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Xbox Kinect Used to Listen to Users at Home

xbox voice recordings

A new report shows that Microsoft used human contractors to listen to audio that the Kinect recorded in people's homes. Not all of the recorded audio related to Xbox commands.

As voice assistants become more ubiquitous in people's homes and on mobile devices, owners of voice-controlled technology grow more concerned with the way companies use the recordings. Most of these devices constantly listen for an activation command (in the Kinect's case, the word "Xbox") and many consumers worry that this means the devices record them at all times. As the prevalence of voice assistants expands, stories have begun to leak out about how companies monitor and tune the responsiveness of these devices.

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RELATED: Why Microsoft's Kinect Failed

Now, an article in Vice puts Microsoft in the spotlight. The story contains conversations with independent contractors who admit that Microsoft hired them to listen to audio recordings from the homes of Kinect owners. According to these contractors, the audio didn't always only include commands meant for the console. The recordings sometimes included accidental activations and many of the recordings came from children. No word on if any of the Kinect audio came from airports.

In many cases, the employees confirmed that superiors asked them not to discuss the job or to mention that they worked with Microsoft. It seems the company wanted to keep the position as secret as possible. Many users feel uncomfortable with the idea that strangers would have access to recordings made inside of their homes. It seems Microsoft wanted to keep the lid on their involvement with these contractors to avoid attention.

xbox voice recordings

Vice reached out to Microsoft to get their opinion on the situation. To its credit, the company opened up about the practices. They justified hiring the contractors by stating that they make it clear to users that the company will use the recordings in order to make future adjustments and upgrades to the voice assistants. Microsoft says it does everything it can to retain the anonymity of the recordings when passing them on to contractors for monitoring.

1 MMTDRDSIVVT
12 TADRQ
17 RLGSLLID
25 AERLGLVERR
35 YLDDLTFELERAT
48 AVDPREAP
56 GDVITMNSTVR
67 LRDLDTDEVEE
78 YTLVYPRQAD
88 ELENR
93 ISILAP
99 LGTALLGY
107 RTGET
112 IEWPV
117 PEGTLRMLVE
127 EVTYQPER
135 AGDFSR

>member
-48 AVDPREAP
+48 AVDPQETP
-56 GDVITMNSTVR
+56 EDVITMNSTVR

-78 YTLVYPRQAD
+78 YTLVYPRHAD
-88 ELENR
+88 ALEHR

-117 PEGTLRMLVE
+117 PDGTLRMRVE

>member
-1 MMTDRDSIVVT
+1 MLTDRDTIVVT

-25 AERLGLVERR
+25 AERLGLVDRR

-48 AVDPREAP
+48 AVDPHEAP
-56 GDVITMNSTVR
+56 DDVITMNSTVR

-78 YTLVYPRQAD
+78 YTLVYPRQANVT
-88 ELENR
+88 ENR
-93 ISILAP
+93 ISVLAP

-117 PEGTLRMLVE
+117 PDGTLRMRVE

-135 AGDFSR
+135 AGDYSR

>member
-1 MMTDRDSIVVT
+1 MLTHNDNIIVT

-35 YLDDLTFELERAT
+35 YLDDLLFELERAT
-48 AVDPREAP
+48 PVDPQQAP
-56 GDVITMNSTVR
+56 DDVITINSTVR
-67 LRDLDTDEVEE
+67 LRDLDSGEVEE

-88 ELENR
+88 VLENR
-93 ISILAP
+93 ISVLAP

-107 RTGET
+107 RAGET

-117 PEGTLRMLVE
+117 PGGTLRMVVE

Microsoft discontinued the Kinect from production to make way for other gaming accessories. The company also removed the Cortana voice assistant from Xbox consoles. However, the voice assistant still exists in many of Microsofts apps. The company still employs contractors to listen to the audio, even though many other companies have put a stop to the practice.

Microsoft updated the terms of use recently for their voice assistants to include verbiage about the possibility that human technicians could monitor them, although it still does not mention contractors. For what it's worth, the contractors interviewed said they get far less accidental activations than they used to, and that most of the time it results in the user just telling the voice assistant "No." Microsoft has not said whether it will bring back voice support for its upcoming Project Scarlett console.

MORE: 7 Xbox Games You Forgot Used Kinect

Source: Vice

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